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Friday, April 19, 2019

Hobbes and Origins of Modernity

Thomas Hobbes
Leo Strauss notes that Thomas Hobbes cannot be ignored with impunity because he is the originator of modernity. Here’s an excerpt from his essay, “On the Basis of Hobbes’s Political Philosophy,” (Chapter 7; What is Political Philosophy? by Leo Strauss):
Nietzsche, who abhorred the modern ideas, saw very clearly that those ideas are of British origin. The admirer of Schopenhauer thought it equitable to look down with contempt on the British philosophers, in particular on Bacon and on Hobbes. Yet Bacon and Hobbes were the first philosophers of power, and Nietzsche’s own philosophy is philosophy of power. Was not “the will to power” so appealing because its true ancestry was ignored? Only Nietzsche’s successors restored the connection, which he had blurred, between the will to power and technology. But this connection is clearly visible in the origins of that philosophic tradition which Nietzsche continued or competed: the British tradition.  
It has become necessary to study Hobbes as the originator of modernity, i.e., to take his claim seriously. That is to say, if we understand ourselves correctly, we see that our perspective is identical with Hobbes’s perspective. Modern philosophy emerged in express opposition to classical philosophy. Only in the light of the quarrel between the ancients and the moderns can modernity be understood. By rediscovering the urgency of this quarrel, we return to the beginnings of modernity. Our perspective becomes identical with that of Hobbes, in so far as his perspective is not limited by his answer, the acceptance of the modern principle, but extends to his question, which is the quarrel between the ancients and the moderns.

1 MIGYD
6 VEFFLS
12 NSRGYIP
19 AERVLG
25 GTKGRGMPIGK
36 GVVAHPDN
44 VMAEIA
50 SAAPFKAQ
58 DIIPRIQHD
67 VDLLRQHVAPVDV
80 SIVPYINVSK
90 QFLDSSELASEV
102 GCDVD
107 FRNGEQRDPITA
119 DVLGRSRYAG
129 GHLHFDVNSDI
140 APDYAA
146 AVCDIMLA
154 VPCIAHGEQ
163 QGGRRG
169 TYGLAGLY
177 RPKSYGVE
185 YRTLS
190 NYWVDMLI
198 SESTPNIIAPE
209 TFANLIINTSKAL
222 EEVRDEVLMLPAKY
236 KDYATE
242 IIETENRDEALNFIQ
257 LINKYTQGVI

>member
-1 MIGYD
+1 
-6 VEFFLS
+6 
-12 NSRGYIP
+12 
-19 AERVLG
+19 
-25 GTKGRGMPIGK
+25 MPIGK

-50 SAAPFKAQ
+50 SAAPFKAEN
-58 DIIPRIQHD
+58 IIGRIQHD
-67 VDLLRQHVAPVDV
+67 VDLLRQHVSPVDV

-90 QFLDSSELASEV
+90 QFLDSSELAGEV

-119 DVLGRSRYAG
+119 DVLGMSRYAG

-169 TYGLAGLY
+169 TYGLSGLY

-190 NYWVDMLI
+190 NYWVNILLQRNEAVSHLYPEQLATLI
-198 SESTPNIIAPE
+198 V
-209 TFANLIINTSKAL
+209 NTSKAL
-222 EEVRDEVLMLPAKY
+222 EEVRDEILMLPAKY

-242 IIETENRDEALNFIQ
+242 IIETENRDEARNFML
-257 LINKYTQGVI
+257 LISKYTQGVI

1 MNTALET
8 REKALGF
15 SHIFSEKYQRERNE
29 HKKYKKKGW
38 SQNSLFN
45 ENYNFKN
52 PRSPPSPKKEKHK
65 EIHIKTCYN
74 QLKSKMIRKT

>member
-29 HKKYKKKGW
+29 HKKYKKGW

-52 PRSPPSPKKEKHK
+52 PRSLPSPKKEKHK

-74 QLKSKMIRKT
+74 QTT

According to Strauss, Hobbes broke completely with the pre-modern heritage and ushered in a new type of social doctrine: the modern type.

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